Years ago, I used to watch the hour long episodes of Perry Mason starring Raymond Burr. By today's standards, the shows are tacky and poorly produced, but none-the-less I found them intriguing. Foremost in the series was the fact that Perry always solved the case in one hour. There were never any continuances, no one got sick and couldn't make it to Court, the Court never had to continue the case because of calendar problems. In short, Perry Mason was pure fantasy.
But guess what, in 37 years of law practice, I had to live with Perry Mason almost every day. Because of Perry and a host of other television lawyers and murder mystery cases, my clients had a universally inaccurate and twisted view of the U.S. Court system and how lawyers practiced their profession. In today's world we have Monk and Judge Judy to thank for perpetuating the myth of the easy solution to legal problems. I have one case that has gone on in one form or another for over 12 years. Try and condense that into an hour long TV show!
Now the genealogical world has its Perry Mason. A riveting show that solves all genealogical problems in an hour. I hesitated to write down my feelings about the show because of the almost uniform and enthusiastic press the show has received from the Bloggers. Recently, however, there has been a blizzard of opinions about making money from genealogy. Some of the articles have pointed out the realities of representing clients and billing for hours spent doing research. What I fear is that in the end, shows like Who Do You Think You Are? will do more damage to the practice of genealogy than many other issues in today's world.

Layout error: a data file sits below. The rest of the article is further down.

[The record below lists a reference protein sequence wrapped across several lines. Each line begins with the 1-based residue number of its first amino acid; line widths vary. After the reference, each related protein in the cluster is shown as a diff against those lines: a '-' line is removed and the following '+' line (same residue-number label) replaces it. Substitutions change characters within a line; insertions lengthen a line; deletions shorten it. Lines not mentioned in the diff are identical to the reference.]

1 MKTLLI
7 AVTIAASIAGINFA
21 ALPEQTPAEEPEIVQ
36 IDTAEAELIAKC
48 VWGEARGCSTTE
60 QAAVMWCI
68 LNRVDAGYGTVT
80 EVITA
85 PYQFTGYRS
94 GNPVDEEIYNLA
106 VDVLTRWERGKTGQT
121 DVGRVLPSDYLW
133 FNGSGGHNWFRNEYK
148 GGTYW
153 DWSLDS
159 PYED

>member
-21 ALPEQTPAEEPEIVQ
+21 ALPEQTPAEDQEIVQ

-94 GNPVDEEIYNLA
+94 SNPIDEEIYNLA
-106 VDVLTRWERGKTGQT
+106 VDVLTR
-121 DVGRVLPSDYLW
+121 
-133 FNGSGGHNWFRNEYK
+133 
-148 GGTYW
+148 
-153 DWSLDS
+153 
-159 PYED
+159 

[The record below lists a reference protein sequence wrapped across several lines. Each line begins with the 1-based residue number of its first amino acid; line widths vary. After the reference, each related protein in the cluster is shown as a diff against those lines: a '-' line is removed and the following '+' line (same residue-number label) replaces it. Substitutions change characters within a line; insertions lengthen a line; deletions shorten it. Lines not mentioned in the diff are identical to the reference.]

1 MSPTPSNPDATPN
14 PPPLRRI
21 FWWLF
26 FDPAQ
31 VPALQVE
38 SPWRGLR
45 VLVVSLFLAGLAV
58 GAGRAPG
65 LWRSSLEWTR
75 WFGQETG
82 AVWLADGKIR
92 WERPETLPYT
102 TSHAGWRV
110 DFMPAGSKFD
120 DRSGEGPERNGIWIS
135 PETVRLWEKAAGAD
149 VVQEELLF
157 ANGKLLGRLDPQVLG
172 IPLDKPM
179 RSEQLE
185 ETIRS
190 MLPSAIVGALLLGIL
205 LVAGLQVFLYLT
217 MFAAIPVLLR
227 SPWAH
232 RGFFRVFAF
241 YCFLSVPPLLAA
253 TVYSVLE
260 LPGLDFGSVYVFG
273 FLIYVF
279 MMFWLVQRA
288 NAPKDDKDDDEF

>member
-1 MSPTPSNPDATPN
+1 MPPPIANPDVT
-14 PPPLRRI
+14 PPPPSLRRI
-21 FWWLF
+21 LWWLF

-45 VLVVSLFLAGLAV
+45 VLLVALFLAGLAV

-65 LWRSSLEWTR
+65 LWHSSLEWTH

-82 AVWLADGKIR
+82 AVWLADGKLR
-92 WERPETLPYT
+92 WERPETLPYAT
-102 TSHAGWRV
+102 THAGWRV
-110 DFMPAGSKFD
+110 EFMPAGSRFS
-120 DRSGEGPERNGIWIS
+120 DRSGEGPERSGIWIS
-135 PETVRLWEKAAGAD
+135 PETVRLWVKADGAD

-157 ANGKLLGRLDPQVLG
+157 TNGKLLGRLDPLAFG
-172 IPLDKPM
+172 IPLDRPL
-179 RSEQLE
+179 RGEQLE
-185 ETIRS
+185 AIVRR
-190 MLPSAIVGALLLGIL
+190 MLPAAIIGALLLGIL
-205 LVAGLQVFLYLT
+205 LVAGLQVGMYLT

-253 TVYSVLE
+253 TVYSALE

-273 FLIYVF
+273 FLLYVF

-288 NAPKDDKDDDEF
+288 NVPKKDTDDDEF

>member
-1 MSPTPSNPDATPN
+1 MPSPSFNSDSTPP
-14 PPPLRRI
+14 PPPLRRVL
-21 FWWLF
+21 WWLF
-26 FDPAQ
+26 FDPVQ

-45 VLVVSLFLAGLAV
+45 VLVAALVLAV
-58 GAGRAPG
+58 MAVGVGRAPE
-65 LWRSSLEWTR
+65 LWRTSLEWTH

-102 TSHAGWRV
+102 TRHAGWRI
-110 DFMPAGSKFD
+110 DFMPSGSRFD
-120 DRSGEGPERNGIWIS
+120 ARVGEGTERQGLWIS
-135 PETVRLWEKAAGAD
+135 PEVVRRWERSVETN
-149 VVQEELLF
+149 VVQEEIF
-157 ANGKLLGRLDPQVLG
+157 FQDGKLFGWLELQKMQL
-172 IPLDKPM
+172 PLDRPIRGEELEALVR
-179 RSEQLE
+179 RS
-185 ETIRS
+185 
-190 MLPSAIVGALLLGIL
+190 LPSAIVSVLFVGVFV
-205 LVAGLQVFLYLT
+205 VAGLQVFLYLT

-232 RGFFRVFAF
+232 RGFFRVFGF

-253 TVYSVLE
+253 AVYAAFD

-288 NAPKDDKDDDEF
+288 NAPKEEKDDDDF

One of the consistent depictions of the show is the star jumping on an airplane or driving to some distant location to find a record. The record is always found by a convenient librarian/researcher who just happens to stumble across the solution to the star's questions about his/her ancestor. What chance do you think you would have if you were looking for a record in some remote location of finding the record on the first day of your visit? Do you think that some helpful researcher or librarian would automatically be there to solve your research problem? By hiding the actual work that goes into genealogy, the show gives the impression that magically the records will appear. Granted, it is possible to find some records rather quickly and easily. But do I need to jump into my Lexus or limousine and drive to where the person was born/died/got married?
Yes, I may wish to travel to the ancestral home, but if I am doing genealogical research, I will have spent a lot of time preparing for the visit. Arranging accommodations, verifying access to the records, hiring researchers and taking care of the multitude of issues. On the TV program where were the star's flash drives? Driving to a location and finding a record is like having Perry Mason's witness confess on the stand.
We actually have people come into the Mesa Regional Family History Center and ask to see their genealogy. They expect their ancestry to be stored there in Mesa I guess. But that brings up another observation, none of the WDYTYA stars ever set foot inside of a Family History Center. During some of the shows I had my laptop open and checked, the same records the star had just traveled half-way across the country to see, were available at a local Family History Center on microfilm! I wouldn't mind traveling all over the world to find my ancestors, but I certainly don't have to do so, besides not being able to afford the trips.
Genealogy is a complex and challenging avocation and profession. Although publicity and raising awareness are laudable goals, we will all live with the stereotypes created by TV shows for a long time.